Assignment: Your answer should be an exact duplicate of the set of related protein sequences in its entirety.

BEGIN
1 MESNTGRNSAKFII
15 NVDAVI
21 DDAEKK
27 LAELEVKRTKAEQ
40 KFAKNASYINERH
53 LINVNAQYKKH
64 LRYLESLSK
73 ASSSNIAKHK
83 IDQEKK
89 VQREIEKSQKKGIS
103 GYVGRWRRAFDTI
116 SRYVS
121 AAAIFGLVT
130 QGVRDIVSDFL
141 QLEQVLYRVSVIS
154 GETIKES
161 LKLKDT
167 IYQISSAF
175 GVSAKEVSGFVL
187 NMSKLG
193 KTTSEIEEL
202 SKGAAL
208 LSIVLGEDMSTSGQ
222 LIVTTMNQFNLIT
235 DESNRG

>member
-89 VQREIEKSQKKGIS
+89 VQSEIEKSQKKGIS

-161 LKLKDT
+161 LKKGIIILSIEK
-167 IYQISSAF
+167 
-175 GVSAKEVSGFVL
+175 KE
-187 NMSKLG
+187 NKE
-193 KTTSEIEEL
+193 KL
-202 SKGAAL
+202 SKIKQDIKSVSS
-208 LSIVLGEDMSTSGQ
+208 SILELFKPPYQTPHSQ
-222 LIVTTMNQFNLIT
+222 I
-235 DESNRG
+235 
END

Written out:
1 MESNTGRNSAKFII
15 NVDAVI
21 DDAEKK
27 LAELEVKRTKAEQ
40 KFAKNASYINERH
53 LINVNAQYKKH
64 LRYLESLSK
73 ASSSNIAKHK
83 IDQEKK
89 VQREIEKSQKKGIS
103 GYVGRWRRAFDTI
116 SRYVS
121 AAAIFGLVT
130 QGVRDIVSDFL
141 QLEQVLYRVSVIS
154 GETIKES
161 LKLKDT
167 IYQISSAF
175 GVSAKEVSGFVL
187 NMSKLG
193 KTTSEIEEL
202 SKGAAL
208 LSIVLGEDMSTSGQ
222 LIVTTMNQFNLIT
235 DESNRG

>member
-89 VQREIEKSQKKGIS
+89 VQSEIEKSQKKGIS

-161 LKLKDT
+161 LKKGIIILSIEK
-167 IYQISSAF
+167 
-175 GVSAKEVSGFVL
+175 KE
-187 NMSKLG
+187 NKE
-193 KTTSEIEEL
+193 KL
-202 SKGAAL
+202 SKIKQDIKSVSS
-208 LSIVLGEDMSTSGQ
+208 SILELFKPPYQTPHSQ
-222 LIVTTMNQFNLIT
+222 I
-235 DESNRG
+235 